BP will press ahead and sell a stake in its Russian venture, a source close to the company said, despite a threat by its billionaire partners to block a deal that could pave the way for the Kremlin to cement its dominance over the country’s vast energy sector.
BP said on Friday it had received expressions of interest in its one-half stake in TNK-BP, Russia’s third-largest oil producer that analysts estimate is worth US$30 billion, and would pursue a sale.
A successful sale of TNK-BP to the state would raise the government-controlled share of Russia’s oil production to more than 50 percent and mark a major victory for the Kremlin’s drive to strengthen its grip on strategic natural resources a matter of weeks after Vladimir Putin returned to the presidency.
It would also sideline the four billionaires who thwarted an earlier tie-up between BP and state company, Rosneft.
“We can sell it if we want to,” the BP source said in response to reports that the AAR consortium, which represents the quartet of Russian oligarchs, would seek to veto any deal.
Sources familiar with the matter said BP has been approached by state energy holding firm Rosneftegaz, which controls a stake of more than 75 percent in Rosneft, Russia’s largest oil company.
Former Russian deputy prime minister Igor Sechin, a Putin ally who has led strategy at Rosneft for the best part of a decade, was recently named chief executive at the state oil firm and sources say has been handed a mandate to build a national oil champion capable of competing on a global scale.
The state approach has put AAR — led by banking-to-retail tycoon Mikhail Fridman — under pressure after it took legal action last year to prevent BP from signing a major offshore exploration and US$16 billion share-swap deal with Rosneft.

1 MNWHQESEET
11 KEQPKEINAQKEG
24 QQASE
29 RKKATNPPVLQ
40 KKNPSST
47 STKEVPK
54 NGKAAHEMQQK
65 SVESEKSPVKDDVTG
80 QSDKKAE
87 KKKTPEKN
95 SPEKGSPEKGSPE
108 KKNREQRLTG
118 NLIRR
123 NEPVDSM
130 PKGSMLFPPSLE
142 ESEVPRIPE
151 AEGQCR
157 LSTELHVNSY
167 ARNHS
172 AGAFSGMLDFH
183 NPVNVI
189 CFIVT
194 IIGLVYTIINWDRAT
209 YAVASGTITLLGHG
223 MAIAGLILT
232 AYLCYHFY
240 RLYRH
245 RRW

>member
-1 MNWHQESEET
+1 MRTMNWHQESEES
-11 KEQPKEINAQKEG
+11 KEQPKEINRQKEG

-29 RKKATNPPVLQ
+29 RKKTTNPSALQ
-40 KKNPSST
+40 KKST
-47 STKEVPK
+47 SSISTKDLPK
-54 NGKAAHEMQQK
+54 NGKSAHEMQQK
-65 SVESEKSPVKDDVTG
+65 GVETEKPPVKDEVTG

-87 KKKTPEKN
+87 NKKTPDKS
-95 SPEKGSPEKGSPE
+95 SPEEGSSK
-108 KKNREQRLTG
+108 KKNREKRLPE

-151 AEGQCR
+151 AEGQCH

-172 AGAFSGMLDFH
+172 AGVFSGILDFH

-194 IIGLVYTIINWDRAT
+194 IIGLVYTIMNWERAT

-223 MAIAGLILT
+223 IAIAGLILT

Fridman resigned as chief executive of TNK-BP a week ago, throwing the company deeper into a crisis of corporate governance that has left its board inquorate and blocked the payment of dividends.
Industry and political sources say the oligarch shareholders last year lobbied Dmitry Medvedev, then Russian president and now prime minister, to oust Sechin as chairman of Rosneft.
With Putin back in the Kremlin and Sechin in control of Rosneft, it appears increasingly likely that the state will assume control of TNK-BP — either by buying out BP or the oligarchs.
“The end game is that the state buys [TNK-BP],” a veteran Moscow-based executive said. “The issue is that Fridman overplayed his hand a couple of times.”
Some industry sources say that BP may end up striking a broader partnership with Rosneft along the lines of big offshore exploration deals struck recently by the Russian oil major with ExxonMobil, Eni and Statoil.
Meanwhile, sources close to AAR have said that the consortium would be willing to buy out BP for a consideration of US$25 billion.